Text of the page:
The rap sheet also includes two citations related to its drivers' ability to speak and understand English: one count of (391.11(b)(2)), "Driver cannot read or speak the English language sufficiently to respond to official inquiries;" and one count of (391.11B2S), "Driver must be able to understand highway traffic signs and signals in the English language." While it's pure speculation on my part, I wonder if the driver, who was said to require an interpreter during his police debriefing, couldn't read the overhead runaway ramp signs and therefore understand that he had just driven past his last hope of salvation.
The driver, Houston-based, 23-year-old Rogel Lazaro Aguilera-Mederos, is a U.S. Permanent Resident from Cuba, here legally with a green card. He has no known criminal record, police say, and there was no evidence that Aguilera-Mederos had alcohol or drugs in his system at the time. The Lakewood County police spokesperson, Ty Countryman, is quoted in several TV news reports saying investigators do not believe the crash was intentional. Aguilera-Mederos now faces at least four charges of vehicular homicide and reckless driving related to the crash. Published reports indicate Aguilera-Mederos told investigators that his brakes failed while driving down the hill.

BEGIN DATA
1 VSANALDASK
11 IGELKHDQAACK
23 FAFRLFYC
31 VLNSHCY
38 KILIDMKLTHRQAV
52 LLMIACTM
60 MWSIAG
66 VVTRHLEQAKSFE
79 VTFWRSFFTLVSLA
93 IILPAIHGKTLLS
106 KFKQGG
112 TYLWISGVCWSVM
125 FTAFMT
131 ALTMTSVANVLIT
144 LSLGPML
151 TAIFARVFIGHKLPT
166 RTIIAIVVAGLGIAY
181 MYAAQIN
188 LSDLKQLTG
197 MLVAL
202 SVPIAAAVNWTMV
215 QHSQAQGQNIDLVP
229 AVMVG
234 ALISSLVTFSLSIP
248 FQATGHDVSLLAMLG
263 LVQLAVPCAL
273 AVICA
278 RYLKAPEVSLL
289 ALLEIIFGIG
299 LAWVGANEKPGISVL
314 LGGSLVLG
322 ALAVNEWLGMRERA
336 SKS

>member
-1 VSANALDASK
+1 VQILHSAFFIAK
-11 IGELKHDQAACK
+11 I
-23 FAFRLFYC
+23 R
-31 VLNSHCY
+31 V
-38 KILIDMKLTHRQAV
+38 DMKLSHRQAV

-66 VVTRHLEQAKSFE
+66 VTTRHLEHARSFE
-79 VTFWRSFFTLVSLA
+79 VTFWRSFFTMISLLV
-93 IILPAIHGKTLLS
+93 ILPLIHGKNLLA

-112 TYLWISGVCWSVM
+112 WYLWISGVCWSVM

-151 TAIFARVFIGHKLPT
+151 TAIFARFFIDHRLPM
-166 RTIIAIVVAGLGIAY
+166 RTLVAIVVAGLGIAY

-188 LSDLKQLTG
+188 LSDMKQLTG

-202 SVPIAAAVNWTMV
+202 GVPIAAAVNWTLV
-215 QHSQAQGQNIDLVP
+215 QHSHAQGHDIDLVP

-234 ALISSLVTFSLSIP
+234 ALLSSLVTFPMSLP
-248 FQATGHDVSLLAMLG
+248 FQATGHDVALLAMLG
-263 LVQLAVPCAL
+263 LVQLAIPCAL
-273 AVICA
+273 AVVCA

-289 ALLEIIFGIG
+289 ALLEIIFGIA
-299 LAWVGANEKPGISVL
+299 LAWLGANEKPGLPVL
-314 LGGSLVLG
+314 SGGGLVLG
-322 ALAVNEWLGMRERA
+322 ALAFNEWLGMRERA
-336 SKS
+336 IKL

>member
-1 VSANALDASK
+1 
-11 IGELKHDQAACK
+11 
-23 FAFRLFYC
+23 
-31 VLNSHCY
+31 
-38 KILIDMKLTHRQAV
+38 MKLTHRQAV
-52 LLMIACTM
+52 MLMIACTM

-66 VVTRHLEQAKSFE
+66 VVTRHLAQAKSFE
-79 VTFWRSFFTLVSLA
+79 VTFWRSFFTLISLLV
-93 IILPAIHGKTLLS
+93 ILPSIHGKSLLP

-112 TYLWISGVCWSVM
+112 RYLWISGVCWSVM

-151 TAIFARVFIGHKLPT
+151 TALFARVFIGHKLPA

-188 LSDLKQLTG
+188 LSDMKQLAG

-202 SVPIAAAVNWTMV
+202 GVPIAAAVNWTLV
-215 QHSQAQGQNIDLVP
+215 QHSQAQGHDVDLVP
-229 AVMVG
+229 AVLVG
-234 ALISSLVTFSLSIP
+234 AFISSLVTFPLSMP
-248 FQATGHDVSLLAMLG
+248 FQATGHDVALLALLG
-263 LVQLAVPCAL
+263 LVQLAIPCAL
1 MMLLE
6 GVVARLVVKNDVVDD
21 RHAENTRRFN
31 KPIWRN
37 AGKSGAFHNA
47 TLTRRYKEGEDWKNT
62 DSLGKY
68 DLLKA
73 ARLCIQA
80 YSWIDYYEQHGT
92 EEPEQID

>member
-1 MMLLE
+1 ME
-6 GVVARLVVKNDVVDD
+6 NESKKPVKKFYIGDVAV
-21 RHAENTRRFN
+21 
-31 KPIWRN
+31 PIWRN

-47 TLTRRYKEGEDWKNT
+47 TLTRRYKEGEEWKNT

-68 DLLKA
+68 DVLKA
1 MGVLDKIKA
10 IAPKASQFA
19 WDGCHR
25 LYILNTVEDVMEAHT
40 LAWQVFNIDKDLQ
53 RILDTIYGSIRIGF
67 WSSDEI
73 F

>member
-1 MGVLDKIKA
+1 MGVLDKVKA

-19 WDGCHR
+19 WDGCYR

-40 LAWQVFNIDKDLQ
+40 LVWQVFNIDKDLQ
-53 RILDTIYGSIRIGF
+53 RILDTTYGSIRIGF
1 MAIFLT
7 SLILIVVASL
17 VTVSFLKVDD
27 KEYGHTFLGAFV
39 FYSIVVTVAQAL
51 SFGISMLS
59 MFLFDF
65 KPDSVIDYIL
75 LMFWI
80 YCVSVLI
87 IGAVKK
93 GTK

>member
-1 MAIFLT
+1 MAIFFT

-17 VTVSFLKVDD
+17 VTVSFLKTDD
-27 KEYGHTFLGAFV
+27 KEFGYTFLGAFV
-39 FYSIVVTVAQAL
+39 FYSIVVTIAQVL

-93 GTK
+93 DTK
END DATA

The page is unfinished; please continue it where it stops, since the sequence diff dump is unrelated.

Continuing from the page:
That's pretty well where the facts end at this point in the investigation. Experts will no doubt conduct a forensic analysis of the truck's brakes and dig much deeper into the driver's background, including his experience, training, etc. They will also be looking at the company, Castellano 03 Trucking, LLC. The history of violations noted above along with others detailed in its Safety Measurement System profile of the five-truck fleet don't paint a picture of a very responsible motor carrier.
With that said, I wonder where federal regulators were on this one? Castellano's vehicle out-of-service rate, 23.1%, is 2.4% above the national average, so it's not exactly a stand-out. But how can a fleet with just five trucks run up 17 violations from 19 roadside inspections in less than two years without attracting a little attention?